LONDON, Dec 4 (Reuters) - Bank of England Governor Mark Carney defended the central bank’s projections for the potentially major economic impact of Brexit which angered some lawmakers opposed to Prime Minister Theresa May’s plans for leaving the European Union.
The BoE said last week that under a worst-case scenario, Britain could suffer an even bigger hit to its economy than during the global financial crisis.
Carney told lawmakers on Tuesday that the scenarios set out by the BoE reflected preparatory work to ensure banks and other lenders were ready for Brexit, and were not off-the-cuff forecasts.
“There’s no exam crisis. We didn’t just stay up all night and write a letter to the Treasury Committee,” Carney told lawmakers at a hearing in parliament. “You asked for something that we had, and we brought it, and we gave it to you.”
Pro-Brexit critics of Carney, who have long accused him of political meddling, dismissed last week’s report as scare-mongering.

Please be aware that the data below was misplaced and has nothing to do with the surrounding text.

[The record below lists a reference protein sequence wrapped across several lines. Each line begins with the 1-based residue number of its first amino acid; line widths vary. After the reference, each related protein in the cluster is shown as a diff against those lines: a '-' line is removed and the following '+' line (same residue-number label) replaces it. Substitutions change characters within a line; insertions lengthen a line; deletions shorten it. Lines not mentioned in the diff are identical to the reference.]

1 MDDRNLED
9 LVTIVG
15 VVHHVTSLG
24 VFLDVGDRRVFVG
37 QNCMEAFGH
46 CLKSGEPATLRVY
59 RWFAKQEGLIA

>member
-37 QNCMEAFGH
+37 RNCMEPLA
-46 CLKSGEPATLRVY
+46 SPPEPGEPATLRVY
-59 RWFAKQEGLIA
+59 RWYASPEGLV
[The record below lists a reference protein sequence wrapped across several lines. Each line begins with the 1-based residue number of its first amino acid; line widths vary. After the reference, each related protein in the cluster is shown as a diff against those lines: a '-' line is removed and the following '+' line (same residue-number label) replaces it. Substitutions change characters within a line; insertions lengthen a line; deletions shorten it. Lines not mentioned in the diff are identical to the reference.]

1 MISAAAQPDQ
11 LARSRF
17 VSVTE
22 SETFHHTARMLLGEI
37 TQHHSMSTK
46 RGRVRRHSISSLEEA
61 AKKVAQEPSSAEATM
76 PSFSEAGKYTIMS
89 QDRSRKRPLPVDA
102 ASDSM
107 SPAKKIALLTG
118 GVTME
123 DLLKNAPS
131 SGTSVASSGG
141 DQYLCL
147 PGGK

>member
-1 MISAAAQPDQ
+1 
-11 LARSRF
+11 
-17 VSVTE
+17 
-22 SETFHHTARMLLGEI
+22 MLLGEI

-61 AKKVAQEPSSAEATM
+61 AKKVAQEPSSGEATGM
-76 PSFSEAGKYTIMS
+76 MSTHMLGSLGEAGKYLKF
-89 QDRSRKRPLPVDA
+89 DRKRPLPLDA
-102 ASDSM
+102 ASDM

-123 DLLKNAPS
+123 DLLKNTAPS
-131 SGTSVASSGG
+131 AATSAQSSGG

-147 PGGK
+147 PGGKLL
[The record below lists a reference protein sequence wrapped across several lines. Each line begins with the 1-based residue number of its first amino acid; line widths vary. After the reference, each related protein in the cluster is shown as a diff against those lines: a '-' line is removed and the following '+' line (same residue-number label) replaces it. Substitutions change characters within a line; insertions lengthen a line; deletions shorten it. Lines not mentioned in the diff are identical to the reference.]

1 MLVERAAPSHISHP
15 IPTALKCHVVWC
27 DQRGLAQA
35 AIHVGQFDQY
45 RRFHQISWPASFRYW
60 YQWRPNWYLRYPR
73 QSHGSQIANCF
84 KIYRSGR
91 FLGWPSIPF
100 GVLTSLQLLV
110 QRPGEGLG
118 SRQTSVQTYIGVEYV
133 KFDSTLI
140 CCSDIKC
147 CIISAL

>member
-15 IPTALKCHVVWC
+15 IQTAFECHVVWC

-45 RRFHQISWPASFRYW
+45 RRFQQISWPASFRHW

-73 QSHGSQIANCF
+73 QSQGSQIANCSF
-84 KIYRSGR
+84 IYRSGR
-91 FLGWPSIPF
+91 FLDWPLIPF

Former BoE Governor Mervyn King joined the criticism on Tuesday when he lamented the central bank’s involvement in what he said was an attempt to scare the country about Brexit.
“It saddens me to see the Bank of England unnecessarily drawn into this project,” King said in an article published on Bloomberg.
Carney stressed the worst-case scenarios were “low-probability events in the context of Brexit” which the central bank needed to consider to make sure Britain’s banking system could withstand any Brexit shocks.
“What you should take away from the worst-case Brexit scenarios is that the UK banking system has the capital, separately detailed the liquidity, the overall resilience to withstand that and be part of the solution not the problem,” he said.
Less than four months before Brexit, it remains unclear whether Britain will leave the EU with a transition deal to smooth the shock for the economy.
May agreed a plan with EU leaders last month but it faces deep opposition in parliament including from within May’s own Conservative Party. The plan faces a key vote on Dec. 11. ( Reporting by David Milliken, Huw Jones, Sarah Young and Amy O’Brien Editing by William Schomberg)